The Economist reports that a cargo vessel fully loaded with Ukrainian grain set sail from Odessa on August 1st.
The 26,000 tonnes of corn on board is en route to Lebanon via the Black Sea. This was the first such shipment since the war started and a Russian blockade prevented Ukraine from shipping its crops.
In the week since its ports reopened under a UN-backed deal last month, nine more ships, carrying almost 300,000 tonnes of grain, have set off. By the autumn, Ukrainian officials expect to match the pre-war level of exports.
Before the war Ukraine exported around 4.2m tonnes of grain a month. Some of it left the country by road, by rail or on barges along the Danube. But most was exported by ship over the Black Sea.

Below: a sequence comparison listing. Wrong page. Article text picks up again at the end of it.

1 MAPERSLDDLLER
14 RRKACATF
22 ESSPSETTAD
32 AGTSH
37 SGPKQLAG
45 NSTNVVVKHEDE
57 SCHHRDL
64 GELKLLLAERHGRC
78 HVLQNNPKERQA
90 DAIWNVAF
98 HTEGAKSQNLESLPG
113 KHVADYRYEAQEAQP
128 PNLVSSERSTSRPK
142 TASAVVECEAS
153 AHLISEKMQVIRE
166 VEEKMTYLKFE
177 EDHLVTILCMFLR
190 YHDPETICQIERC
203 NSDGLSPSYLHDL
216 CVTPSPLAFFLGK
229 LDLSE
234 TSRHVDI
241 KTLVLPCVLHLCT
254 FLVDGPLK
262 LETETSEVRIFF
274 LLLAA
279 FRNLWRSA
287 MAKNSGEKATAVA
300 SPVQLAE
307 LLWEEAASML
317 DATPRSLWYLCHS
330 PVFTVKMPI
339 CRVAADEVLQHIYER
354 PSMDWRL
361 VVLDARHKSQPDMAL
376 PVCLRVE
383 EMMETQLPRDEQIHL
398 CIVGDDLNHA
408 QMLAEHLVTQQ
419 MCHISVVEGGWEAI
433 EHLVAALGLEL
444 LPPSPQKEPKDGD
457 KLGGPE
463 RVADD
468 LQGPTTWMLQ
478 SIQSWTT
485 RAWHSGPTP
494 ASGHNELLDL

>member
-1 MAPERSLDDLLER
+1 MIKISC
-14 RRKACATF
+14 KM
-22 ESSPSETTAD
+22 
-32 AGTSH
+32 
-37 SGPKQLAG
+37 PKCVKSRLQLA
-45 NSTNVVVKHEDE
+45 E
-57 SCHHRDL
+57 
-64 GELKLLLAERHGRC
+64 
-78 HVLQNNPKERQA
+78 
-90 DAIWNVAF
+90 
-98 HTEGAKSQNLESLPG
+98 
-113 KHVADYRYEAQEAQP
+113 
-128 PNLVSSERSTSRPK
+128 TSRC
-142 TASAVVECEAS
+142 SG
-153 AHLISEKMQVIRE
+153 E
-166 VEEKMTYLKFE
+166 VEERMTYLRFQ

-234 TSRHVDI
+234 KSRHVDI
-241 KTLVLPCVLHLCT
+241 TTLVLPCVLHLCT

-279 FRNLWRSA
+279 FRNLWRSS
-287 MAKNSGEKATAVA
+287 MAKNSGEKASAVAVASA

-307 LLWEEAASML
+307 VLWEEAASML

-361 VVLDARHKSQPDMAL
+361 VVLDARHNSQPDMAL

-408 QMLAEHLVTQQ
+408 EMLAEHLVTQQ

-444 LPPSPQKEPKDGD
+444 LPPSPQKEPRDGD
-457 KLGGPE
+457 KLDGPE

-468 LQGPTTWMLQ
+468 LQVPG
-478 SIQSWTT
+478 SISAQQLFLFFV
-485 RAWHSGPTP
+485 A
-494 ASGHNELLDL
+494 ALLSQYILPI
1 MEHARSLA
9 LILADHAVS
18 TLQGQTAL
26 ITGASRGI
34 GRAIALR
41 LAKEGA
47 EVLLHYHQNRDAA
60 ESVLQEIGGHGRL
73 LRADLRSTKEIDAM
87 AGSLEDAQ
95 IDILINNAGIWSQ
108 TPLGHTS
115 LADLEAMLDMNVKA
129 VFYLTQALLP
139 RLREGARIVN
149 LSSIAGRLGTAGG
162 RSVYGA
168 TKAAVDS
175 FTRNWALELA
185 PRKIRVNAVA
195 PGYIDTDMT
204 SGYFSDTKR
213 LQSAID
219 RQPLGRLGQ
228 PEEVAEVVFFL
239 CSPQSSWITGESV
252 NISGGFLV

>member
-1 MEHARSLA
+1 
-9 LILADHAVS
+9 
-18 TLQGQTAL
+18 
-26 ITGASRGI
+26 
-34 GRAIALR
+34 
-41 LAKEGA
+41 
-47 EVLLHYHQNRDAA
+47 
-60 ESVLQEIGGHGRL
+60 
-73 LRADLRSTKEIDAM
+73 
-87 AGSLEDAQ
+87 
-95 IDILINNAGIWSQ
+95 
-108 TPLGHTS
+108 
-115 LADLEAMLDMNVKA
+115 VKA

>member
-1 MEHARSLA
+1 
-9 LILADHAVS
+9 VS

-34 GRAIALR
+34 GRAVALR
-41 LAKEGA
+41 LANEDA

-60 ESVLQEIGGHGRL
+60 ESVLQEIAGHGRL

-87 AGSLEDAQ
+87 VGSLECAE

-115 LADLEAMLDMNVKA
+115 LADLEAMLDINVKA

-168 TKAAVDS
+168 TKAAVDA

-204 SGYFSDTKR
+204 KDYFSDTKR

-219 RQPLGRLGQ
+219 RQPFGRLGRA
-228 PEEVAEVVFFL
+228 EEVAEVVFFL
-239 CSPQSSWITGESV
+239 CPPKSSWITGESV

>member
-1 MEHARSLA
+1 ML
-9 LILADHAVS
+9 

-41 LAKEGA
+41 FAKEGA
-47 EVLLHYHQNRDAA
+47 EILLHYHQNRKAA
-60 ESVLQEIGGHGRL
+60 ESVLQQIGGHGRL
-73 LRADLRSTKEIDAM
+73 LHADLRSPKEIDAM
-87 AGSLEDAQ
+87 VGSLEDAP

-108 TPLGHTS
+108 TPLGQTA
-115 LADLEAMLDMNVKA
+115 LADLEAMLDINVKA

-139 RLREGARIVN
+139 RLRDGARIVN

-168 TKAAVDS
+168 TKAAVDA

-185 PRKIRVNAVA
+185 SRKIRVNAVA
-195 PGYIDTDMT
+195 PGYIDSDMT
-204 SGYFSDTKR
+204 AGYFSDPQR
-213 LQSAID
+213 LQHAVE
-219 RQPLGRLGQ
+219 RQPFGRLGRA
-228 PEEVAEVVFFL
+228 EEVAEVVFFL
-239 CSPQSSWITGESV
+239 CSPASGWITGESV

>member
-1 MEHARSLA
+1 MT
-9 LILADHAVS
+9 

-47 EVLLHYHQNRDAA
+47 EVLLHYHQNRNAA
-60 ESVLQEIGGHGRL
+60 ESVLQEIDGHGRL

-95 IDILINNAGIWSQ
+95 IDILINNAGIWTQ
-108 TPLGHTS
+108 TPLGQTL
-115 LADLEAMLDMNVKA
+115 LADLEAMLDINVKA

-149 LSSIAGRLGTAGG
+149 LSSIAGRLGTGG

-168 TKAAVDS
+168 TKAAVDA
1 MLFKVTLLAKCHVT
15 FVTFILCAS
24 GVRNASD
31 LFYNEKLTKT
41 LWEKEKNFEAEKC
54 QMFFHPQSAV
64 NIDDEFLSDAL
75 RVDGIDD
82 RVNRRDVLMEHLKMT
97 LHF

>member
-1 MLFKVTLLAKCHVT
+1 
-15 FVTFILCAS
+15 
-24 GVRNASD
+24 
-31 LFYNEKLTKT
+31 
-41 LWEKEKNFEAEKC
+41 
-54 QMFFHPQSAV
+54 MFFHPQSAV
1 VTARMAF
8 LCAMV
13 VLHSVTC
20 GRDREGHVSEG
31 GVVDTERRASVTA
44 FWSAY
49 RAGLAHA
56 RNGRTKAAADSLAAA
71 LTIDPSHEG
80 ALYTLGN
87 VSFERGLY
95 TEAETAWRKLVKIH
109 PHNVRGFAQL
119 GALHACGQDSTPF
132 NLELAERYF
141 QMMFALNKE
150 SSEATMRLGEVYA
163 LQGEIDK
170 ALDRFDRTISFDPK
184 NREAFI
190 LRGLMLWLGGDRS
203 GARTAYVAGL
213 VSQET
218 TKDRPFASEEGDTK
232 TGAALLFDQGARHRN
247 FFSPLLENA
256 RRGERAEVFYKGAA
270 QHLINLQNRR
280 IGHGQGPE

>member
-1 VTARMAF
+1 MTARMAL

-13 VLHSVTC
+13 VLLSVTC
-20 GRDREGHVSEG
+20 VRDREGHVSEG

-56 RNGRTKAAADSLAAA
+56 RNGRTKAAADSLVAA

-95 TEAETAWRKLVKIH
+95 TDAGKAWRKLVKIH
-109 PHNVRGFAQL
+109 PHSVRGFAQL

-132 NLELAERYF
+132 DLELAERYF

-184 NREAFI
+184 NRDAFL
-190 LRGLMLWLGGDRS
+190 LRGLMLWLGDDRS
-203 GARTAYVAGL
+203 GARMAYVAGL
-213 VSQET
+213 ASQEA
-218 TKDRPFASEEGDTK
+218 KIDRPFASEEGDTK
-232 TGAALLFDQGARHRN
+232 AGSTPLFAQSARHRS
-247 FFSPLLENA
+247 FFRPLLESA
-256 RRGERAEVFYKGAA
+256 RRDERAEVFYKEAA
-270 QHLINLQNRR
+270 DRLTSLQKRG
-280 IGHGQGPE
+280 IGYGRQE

In the three months after the start of the war (March to May) the volume of exports was at around one third of the normal level. Only around 1m tonnes of maize, 160,000 tonnes of wheat and 50,000 tonnes of soya left Ukraine each month.
In July, that increased to 2.5m tonnes of grain because of higher exports via the Danube, according to Ukraine’s ministry of agriculture. Officials say the additional routes through the Black Sea will allow food exports to return to pre-war levels, reaching 5m tonnes a month.
To reach that level the country would have to double the rate of exports seen in the past week. And exports would have to increase further still to clear the backlog of grain that has been stuck in Ukraine.
By The Economist’s own calculation, an estimated 10m tonnes of wheat, corn and other cereals that should have left the country are still sitting in storage. Ukraine’s ability to export its harvests should play a huge role in alleviating the grain shortage that is affecting some of the world’s poorest countries. It should also help bring prices down.